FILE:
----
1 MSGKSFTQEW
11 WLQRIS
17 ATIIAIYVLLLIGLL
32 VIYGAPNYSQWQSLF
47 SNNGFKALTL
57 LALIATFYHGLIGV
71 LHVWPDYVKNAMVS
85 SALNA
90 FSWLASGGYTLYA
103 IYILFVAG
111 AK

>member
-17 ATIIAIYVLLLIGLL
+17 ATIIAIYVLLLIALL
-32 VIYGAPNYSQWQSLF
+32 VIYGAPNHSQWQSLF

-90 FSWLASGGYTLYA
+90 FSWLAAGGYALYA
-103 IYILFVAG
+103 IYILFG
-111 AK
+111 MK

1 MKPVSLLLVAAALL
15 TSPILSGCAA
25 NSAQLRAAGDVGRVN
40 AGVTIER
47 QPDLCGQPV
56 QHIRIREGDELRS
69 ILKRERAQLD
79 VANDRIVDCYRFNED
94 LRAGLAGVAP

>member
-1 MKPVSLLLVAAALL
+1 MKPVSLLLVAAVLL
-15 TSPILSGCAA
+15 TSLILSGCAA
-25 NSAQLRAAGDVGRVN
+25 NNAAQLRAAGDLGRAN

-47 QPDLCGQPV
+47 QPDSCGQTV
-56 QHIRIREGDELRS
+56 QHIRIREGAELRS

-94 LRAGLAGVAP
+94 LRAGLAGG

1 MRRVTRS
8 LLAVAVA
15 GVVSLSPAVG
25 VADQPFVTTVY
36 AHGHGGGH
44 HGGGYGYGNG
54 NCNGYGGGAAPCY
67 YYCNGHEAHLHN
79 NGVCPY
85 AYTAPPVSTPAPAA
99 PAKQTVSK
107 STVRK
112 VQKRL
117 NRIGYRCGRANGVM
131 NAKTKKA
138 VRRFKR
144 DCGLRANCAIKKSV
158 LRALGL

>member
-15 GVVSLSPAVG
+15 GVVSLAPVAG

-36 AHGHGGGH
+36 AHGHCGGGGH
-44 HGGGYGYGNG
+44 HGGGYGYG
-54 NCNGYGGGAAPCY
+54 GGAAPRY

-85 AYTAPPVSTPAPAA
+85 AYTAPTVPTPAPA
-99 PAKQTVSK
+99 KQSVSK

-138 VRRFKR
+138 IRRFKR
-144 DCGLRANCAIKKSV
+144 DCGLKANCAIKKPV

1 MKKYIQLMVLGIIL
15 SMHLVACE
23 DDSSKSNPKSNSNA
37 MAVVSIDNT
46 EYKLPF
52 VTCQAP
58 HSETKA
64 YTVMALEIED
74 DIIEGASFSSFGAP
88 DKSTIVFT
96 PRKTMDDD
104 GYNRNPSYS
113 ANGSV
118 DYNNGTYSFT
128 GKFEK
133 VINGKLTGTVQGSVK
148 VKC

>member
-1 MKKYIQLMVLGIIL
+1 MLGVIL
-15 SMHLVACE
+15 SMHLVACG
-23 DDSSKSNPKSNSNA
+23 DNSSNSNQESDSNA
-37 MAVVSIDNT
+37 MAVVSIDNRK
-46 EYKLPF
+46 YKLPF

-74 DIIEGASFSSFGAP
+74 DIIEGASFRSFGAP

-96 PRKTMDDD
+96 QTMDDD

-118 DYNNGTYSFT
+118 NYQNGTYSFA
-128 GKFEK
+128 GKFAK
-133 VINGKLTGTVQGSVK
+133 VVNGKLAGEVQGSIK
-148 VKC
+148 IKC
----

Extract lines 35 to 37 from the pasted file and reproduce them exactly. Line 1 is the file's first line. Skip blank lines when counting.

-15 TSPILSGCAA
+15 TSLILSGCAA
-25 NSAQLRAAGDVGRVN